And we're going real quick.
We're not going to be too fussy with the drawing here.
We just, we want to see the relationships, the bigger, the bigger
picture, put a hammer going this way.
And maybe this part of the hammer this time, I'll let all that be light,
little bit of light showing there.
And we'll let that dark shape just run off the page.
And now let's go ahead and fill this in.
And this is interesting because.
Without planning it, this is ending up kind of cutting across at that 50% line.
The back of the table is sort of cutting the picture plane in half.
Let's see how we like it.
And again, with this, we're not looking for right and wrong.
We're looking for, what do we want to say?
So that's interesting.
Let's try that, but let's see what happens if we move this off
center more, off that 50% mark.
All right so let's say we want it to be, let's do the same thing, but
we'll just move it up like that.
So let's keep our objects the same for a second.
We're going to leave this the same.
I think it might be in trouble.
I filled that negative shape and, but it didn't account for the
fact that we're moving something.
And let's just take a quick hammer across the thing, run that off.
But we wanted to see what happened if we move this up.
So I blew it.
This should be light right here.
So this will bleed into dark.
So that's interesting.
So that changes things.
I'm curious what's going to happen if I add this, this shadow to the dark family.
I like that better.
Starting to look kind of cooler and again, just depends.
Totally up to you.
I think the most important thing is to do a bunch of experiments and get really
excited about, about what you want to do.
Let's do one more.
You know, we haven't done any vertical.
I'm going to flip a little post-it.
So this is probably either going to be really small if we fit this
whole thing into a vertical format.
Or we're going to lose something off the edge.
So what should we lose?
Let's say if we get the paint tube in here, we're going
to lose part of the hammer.
Well, let's just try it in vertical.
Get this guy going around.
And let's see, where do we want - maybe we'll move.
Let's see, let's see how funny this looks if we move it up there.
We'll leave a little shape for light right there to hit the handle.
And you may notice in the reference image, these two objects aren't touching.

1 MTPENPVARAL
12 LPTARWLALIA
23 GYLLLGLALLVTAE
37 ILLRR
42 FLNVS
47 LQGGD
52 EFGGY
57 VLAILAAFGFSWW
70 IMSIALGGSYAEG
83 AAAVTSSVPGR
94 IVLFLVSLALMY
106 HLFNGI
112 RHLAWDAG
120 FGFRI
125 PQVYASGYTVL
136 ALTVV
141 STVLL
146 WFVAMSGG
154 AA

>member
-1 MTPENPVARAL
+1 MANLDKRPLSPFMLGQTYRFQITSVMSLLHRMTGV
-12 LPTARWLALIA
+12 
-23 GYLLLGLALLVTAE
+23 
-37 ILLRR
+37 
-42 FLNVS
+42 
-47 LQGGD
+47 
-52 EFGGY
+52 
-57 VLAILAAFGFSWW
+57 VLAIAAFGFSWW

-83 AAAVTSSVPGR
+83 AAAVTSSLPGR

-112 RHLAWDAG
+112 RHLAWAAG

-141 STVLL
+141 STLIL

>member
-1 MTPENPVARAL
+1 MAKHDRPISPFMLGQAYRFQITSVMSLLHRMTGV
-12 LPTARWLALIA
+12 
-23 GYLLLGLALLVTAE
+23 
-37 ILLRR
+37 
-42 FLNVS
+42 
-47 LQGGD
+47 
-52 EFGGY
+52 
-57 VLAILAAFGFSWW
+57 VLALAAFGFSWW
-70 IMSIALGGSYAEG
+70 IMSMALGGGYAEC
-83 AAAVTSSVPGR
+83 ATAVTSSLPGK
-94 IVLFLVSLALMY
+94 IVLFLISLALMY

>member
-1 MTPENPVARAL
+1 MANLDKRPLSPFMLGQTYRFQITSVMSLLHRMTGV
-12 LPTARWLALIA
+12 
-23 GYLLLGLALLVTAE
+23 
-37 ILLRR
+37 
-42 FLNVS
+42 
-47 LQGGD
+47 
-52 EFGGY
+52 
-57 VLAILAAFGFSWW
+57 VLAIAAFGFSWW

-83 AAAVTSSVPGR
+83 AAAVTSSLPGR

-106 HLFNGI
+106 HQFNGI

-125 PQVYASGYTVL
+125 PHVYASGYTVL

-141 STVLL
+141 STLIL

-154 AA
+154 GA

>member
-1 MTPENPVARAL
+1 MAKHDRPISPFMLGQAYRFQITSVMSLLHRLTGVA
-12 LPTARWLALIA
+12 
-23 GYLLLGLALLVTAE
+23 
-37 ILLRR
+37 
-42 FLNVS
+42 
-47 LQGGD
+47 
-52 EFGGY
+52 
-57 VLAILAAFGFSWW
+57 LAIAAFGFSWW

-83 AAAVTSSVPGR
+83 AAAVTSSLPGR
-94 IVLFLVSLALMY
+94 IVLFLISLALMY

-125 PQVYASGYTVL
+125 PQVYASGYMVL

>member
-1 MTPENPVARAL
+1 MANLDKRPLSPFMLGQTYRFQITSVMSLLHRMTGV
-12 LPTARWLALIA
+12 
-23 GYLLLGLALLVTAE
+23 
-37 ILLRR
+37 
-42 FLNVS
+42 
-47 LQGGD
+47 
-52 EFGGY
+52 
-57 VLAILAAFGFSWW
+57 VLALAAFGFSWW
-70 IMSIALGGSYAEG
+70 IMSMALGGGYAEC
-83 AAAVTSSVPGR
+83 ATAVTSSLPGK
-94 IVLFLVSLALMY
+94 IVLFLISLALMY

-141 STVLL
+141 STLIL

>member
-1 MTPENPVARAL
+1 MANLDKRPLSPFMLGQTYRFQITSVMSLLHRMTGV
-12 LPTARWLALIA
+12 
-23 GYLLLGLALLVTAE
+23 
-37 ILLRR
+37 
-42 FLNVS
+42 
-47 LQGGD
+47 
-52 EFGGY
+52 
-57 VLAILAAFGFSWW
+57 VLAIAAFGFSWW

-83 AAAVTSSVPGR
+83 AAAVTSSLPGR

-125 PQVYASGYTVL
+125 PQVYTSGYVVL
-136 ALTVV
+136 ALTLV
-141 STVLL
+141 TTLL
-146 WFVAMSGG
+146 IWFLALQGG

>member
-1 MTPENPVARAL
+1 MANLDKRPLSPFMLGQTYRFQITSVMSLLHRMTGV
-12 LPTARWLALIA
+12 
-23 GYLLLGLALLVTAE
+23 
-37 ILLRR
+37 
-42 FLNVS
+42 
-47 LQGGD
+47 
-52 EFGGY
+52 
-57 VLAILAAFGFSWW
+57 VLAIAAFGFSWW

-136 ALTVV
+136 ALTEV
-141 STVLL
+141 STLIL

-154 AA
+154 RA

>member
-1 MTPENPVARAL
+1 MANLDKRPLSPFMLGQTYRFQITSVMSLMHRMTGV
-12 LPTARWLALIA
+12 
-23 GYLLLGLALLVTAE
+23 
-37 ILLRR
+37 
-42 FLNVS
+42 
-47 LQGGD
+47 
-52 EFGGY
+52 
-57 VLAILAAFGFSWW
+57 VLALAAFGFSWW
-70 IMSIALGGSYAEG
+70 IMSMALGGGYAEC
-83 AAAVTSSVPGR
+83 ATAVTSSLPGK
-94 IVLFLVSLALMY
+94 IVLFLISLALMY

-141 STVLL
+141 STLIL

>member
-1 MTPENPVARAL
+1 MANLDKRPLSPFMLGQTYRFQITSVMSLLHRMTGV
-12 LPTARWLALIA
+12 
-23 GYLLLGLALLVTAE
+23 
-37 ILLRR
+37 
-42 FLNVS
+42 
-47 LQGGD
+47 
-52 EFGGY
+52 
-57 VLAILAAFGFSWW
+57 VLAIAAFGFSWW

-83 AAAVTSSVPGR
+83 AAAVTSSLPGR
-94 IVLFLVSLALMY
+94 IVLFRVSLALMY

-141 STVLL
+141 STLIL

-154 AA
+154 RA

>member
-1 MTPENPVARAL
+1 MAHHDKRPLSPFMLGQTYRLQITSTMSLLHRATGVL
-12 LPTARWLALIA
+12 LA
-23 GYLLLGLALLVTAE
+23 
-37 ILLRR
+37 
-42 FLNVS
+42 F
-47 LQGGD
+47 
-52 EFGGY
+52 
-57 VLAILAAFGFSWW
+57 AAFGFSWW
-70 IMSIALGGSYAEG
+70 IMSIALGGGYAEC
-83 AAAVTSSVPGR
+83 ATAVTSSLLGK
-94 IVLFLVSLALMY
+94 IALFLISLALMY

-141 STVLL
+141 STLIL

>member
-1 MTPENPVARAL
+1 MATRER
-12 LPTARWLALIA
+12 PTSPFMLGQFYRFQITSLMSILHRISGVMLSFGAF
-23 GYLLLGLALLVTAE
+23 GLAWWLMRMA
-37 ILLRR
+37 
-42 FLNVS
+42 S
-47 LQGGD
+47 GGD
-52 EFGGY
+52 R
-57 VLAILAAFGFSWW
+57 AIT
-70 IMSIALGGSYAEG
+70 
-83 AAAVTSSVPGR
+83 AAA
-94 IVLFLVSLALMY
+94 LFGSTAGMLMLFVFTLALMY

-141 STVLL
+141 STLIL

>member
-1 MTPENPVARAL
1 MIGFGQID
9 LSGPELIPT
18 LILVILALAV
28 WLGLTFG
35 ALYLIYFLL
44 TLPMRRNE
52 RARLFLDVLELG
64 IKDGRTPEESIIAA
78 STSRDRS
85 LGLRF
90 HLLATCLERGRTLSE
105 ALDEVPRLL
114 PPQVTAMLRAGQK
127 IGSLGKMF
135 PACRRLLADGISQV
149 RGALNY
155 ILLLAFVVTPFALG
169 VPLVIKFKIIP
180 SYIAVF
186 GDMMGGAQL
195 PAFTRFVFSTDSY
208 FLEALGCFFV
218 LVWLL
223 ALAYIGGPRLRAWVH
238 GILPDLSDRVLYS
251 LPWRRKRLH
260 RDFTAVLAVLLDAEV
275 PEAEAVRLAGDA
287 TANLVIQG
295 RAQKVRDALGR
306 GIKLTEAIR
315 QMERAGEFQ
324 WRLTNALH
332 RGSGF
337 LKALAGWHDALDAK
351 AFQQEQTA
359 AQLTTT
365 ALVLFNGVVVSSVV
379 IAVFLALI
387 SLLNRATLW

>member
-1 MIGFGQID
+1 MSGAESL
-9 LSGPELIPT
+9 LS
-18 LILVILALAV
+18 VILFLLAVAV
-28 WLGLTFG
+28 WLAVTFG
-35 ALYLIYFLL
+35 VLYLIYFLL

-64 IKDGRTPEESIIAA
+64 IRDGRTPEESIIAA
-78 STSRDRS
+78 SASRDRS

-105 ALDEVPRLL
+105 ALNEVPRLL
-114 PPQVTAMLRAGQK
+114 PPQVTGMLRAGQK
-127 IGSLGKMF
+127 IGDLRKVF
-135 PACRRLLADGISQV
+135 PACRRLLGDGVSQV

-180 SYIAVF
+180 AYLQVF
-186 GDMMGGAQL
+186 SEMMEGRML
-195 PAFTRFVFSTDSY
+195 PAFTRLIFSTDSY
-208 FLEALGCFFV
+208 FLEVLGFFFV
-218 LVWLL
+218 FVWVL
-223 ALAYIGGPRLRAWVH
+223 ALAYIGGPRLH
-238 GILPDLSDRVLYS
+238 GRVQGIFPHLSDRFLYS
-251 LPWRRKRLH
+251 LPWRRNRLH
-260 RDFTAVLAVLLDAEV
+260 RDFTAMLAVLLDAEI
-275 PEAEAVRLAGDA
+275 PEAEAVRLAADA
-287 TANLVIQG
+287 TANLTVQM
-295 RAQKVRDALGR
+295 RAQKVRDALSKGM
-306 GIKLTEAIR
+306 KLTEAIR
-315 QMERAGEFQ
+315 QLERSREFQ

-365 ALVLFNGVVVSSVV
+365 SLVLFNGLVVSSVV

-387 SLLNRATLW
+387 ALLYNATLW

Let's see how that feels.
And we know we're going to lose a hammer here.
It's going to just be this vertical or, sorry, not really vertical, but
angled element going off the page.
And I moved up this line just to play with it.
So you may have noticed the goal here isn't to make a perfect copy,
but to play with the elements that we have, you make changes.
That's what's so great about art, there's there's what's going on
and then it's how it inspires you.
And there's all the space where we get to make those choices, that filter
where it comes through your that's kind of where the magic happens.
So now we've got a lot of empty space down here.
This running off the page.
I don't know. Does it drive you nuts that these two things aren't touching,
sometimes it can kind of create a little tension, you know, you may
want to actually try somewhere, you slide this into an overlap situation
where if we did like another.
Just to show you not to do a whole nother thing.
You know, if these two things are so close to touching, you might say, well,
paint tubes my, my story, I want to tell this is about this tube of paint.
And I want to make that more dominant than that mug.
Then one way of doing that is to slide it over.
It might not even really be there.
But no one is going to say, where's your reverence?
In the end, they're going to look at the image you created and the story it tells,
and this is going to exist independently of whatever was happening in life.
So if this isn't quite the relationship you want, scoot it over.
going to get some more out.
And this isn't, this isn't just hazing.
This isn't just, you know, we're not messing with you.
This is a thing.
This is, this is the start of invention.
This is a start of thinking pictorially, the creative process.
And as you move on and start getting into other areas of
art, you'll find yourself here.
So remember, this is fun.
This is experiment.
This is adventure.
This is invention.
We'll we'll, we'll figure it out, you know, at the end, what, what our favorite
design is, but for now, see if you can push yourself and stretch yourself
and, and come up with some creative
ways to look at things.
So I've changed the reference and we're going to do more
thumbnails using our handy
We're moving now from two values to three.
So the light of the post-it is going to be our lightest value.
And then I've got a medium and I've got a dark, and this is to keep things
simple so that I can't get carried away so that I can start doodling or
rendering that I, that I look simply.
So when we look at the reference, we have decisions to make again, in terms
of, you know, where we want to push things and where we want to put them.
Let's go ahead and just kind of get going without thinking too, too much.